"I think the UK has a bit more of a quiz culture than other countries, particularly Asian countries." 

Moreover, with the TV landscape in Britain "continually evolving", the endurance of University Challenge makes it "almost like a household name", added Lee Taylor, a spokesman for Lifted Entertainment, the ITV Studios label which produces the show. 

"It has just remained a consistent part of British culture." 

University Challenge, which has been on air since 1962, is currently shown on the BBC. 

There was even a film made about it, Starter for Ten, based on a novel by English author David Nicholls. The story centres around its protagonist trying to get onto University Challenge, and his attempts at romance with another member on the team. 



Preparation for University Challenge can be “intense”, according to numerous articles about strategies and tips, not least since the topics covered tend to be highly specialist in nature. 

For instance, another question in the same episode in which Zeng showcased his knowledge about the map of India was: “Its animal figures are often said to resemble those of Hieronymus Bosch. The Tilled Field is a work of about 1924 by which Catalan painter?” (The answer is Joan Miró.)

Zeng, who is a former Hwa Chong Institution student, said that “rote memorisation” in the Singapore education system can be beneficial for the purpose of a quiz like University Challenge, as it “teaches you how to answer questions with single answers”. 

But he “doesn’t approve of it that much”. He is not a fan of making flashcards to cram for the quiz – a popular study strategy. 

“I don’t like the concept of a quiz as something that you study for. I like to compare it to the early Olympic Games (which) would … only allow amateurs. I kind of want the idea of a quiz to be like that. Obviously it’s not a tenable idea because people are going to study for it,” he explained.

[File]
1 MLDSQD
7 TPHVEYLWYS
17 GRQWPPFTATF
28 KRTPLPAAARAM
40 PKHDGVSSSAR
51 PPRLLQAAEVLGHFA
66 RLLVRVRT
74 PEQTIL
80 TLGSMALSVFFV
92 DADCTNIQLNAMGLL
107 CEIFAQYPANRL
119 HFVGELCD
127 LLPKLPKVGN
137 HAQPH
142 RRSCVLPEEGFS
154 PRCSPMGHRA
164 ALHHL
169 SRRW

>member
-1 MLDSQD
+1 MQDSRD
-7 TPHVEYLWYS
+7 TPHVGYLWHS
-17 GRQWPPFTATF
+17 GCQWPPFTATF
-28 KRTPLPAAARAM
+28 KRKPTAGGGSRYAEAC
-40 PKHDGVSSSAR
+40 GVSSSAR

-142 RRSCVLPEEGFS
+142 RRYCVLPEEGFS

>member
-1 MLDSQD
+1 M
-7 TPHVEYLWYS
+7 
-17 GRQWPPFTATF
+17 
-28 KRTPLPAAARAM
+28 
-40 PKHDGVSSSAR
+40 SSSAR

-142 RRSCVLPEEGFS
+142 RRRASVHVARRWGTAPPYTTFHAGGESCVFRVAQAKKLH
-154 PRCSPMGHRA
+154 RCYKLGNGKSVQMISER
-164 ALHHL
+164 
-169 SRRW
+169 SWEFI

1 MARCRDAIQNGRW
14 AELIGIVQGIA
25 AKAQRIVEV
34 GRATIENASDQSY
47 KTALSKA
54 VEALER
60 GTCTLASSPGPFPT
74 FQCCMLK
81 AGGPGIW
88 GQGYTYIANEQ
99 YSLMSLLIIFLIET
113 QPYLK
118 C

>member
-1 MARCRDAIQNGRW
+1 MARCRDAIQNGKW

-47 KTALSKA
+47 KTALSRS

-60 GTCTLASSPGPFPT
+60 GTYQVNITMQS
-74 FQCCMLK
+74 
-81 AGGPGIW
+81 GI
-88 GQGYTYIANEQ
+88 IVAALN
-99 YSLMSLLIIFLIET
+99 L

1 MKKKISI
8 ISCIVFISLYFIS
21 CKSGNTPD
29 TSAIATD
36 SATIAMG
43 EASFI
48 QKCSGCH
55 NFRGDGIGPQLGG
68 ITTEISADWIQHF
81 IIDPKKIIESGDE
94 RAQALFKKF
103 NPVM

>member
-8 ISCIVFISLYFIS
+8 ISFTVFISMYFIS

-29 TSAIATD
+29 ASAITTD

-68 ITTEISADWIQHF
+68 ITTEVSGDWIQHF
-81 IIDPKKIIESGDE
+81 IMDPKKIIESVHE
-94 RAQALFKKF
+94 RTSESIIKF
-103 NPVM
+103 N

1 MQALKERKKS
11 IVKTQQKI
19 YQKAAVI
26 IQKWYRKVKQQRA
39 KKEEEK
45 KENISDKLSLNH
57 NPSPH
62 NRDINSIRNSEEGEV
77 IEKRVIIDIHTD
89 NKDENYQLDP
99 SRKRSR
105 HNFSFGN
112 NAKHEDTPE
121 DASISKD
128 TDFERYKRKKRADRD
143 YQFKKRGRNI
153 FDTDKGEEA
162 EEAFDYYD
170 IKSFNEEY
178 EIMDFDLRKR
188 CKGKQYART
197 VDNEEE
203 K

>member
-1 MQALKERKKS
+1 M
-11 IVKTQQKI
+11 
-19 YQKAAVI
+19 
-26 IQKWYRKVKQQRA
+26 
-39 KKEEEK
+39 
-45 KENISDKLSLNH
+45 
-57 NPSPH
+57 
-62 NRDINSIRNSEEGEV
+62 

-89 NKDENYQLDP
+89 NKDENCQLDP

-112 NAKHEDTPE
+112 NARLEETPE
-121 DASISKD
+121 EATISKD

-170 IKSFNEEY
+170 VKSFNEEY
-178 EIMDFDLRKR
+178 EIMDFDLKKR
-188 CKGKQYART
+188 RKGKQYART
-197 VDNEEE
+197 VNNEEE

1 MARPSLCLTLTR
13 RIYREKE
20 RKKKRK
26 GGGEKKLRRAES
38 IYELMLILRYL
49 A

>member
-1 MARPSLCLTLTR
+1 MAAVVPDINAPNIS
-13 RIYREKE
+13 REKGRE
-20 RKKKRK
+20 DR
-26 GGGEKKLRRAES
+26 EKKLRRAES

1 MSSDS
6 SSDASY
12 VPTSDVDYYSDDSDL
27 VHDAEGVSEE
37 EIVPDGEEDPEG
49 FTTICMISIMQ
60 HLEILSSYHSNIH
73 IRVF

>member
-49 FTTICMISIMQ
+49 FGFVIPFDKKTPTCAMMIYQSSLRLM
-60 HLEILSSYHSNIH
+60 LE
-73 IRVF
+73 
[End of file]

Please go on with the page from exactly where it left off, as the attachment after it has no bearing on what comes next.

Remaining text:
“But how much do you know out of your own interests, your own ability, rather than what you study for the sake of answering quiz questions? Personally, I just go in with whatever I have learnt so far.”

The only thing that Zeng learnt “for the purpose of University Challenge” was the list of Nobel Prize recipients for peace, because “everyone on the team was learning the Nobel Prizes for at least one field”. 

“That was the only thing I learnt explicitly. Everything else I refuse to. I refuse to learn anything for the (sake of a) quiz,” he said.  


This seeming confidence may stem from Zeng being a “quite conservative” quizzer. He doesn’t hit the buzzer to answer a question unless he “absolutely knows the answer”, although he noted that other people may encourage buzzing when one simply has an inkling of the answer. 

“People might say I have fast buzzers or I might be taking risks. I see a lot of comments about that. But pretty much every single time I press the buzzer, I’m like 99 per cent sure of what the answer is going to be,” he said. 

“A lot of other people take major risks, and sometimes it pays off, but I don’t.”